I think the most interesting aspect of the rebuilding race so far is that the Brewers have gone after minor leaguers with excellent talent but who are far from big league-ready, while the Reds seem to have been willing to compromise on elite talent for players that were closer to the majors. I was never sold on the Reds approach, or on the man they picked to implement it, so I’m saying advantage Brewers out of the starting gate. With that said, the Brewers are going to be pretty bad these next few years, and if none of their prospect lottery tickets come through, a lot more than that.

Join the conversation! 8 Comments

  1. i agree the reds approach to take close to ready over high end talent is disappointing, also hope new gm is not one of the kids having the keys to the car

  2. Brewers are a really interesting case on their own and they’ll be fascinating to analyze alongside the Reds’ own rebuilding efforts. They’ve done better at stockpiling young bats so far (Santana, Nottingham, Phillips, Betancourt) through trades, while Cincinnati’s hoarded young pitchers like nobody else.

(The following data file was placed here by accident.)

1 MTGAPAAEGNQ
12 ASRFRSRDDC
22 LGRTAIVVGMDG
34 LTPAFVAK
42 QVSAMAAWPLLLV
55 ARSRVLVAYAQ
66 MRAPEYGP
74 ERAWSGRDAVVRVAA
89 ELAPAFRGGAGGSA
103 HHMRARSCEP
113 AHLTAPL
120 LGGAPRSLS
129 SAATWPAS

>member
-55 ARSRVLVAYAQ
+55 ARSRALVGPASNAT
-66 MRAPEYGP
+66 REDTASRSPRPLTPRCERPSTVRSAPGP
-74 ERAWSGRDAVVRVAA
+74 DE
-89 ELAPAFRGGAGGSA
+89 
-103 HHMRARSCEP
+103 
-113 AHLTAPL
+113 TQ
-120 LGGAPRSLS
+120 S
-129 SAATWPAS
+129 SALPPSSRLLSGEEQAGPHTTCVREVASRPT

Seems like the Brewers are a year or so behind the Reds in having their young talent factor fully into their MLB roster and are thinner in overall talent but better balanced, only needing a 3B/LF, veteran starter, and bullpen help a couple years down the road for when they want to make a run. That is to say, the Brewers’ rebuild seems just about done (outside of a probably Lucroy trade) and they’re simply waiting for their crops to sprout and grow.

    The Reds still have some work to do to (unless every 50-50 prospect like Trahan, Blandino, Ervin, and Waldrop pans out), and that could end up closing that presumed one-year gap or even cause Milwaukee to jump ahead of them.

    • “unless every 50-50 prospect like Trahan, Blandino, Ervin, and Waldrop pans out”